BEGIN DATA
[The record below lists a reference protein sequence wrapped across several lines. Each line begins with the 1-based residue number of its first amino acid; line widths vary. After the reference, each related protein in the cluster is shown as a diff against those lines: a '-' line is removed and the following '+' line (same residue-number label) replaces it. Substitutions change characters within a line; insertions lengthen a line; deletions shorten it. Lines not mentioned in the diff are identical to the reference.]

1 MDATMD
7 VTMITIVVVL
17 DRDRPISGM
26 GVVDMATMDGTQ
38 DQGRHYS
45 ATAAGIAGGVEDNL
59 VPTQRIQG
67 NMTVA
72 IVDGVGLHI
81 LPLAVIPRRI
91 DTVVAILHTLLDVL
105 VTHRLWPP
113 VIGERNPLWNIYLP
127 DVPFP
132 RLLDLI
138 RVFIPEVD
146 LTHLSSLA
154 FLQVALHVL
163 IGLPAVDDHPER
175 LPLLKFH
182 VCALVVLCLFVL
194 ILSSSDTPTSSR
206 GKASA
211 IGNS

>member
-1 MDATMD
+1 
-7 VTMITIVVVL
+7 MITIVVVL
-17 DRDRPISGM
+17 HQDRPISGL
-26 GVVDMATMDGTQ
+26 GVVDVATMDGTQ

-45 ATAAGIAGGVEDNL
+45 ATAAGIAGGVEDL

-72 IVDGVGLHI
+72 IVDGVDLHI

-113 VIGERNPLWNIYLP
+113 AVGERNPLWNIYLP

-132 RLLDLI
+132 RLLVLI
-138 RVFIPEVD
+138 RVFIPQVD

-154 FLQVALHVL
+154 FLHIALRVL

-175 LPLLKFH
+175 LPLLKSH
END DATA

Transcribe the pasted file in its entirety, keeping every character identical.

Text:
[The record below lists a reference protein sequence wrapped across several lines. Each line begins with the 1-based residue number of its first amino acid; line widths vary. After the reference, each related protein in the cluster is shown as a diff against those lines: a '-' line is removed and the following '+' line (same residue-number label) replaces it. Substitutions change characters within a line; insertions lengthen a line; deletions shorten it. Lines not mentioned in the diff are identical to the reference.]

1 MDATMD
7 VTMITIVVVL
17 DRDRPISGM
26 GVVDMATMDGTQ
38 DQGRHYS
45 ATAAGIAGGVEDNL
59 VPTQRIQG
67 NMTVA
72 IVDGVGLHI
81 LPLAVIPRRI
91 DTVVAILHTLLDVL
105 VTHRLWPP
113 VIGERNPLWNIYLP
127 DVPFP
132 RLLDLI
138 RVFIPEVD
146 LTHLSSLA
154 FLQVALHVL
163 IGLPAVDDHPER
175 LPLLKFH
182 VCALVVLCLFVL
194 ILSSSDTPTSSR
206 GKASA
211 IGNS

>member
-1 MDATMD
+1 
-7 VTMITIVVVL
+7 MITIVVVL
-17 DRDRPISGM
+17 HQDRPISGL
-26 GVVDMATMDGTQ
+26 GVVDVATMDGTQ

-45 ATAAGIAGGVEDNL
+45 ATAAGIAGGVEDL

-72 IVDGVGLHI
+72 IVDGVDLHI

-113 VIGERNPLWNIYLP
+113 AVGERNPLWNIYLP

-132 RLLDLI
+132 RLLVLI
-138 RVFIPEVD
+138 RVFIPQVD

-154 FLQVALHVL
+154 FLHIALRVL

-175 LPLLKFH
+175 LPLLKSH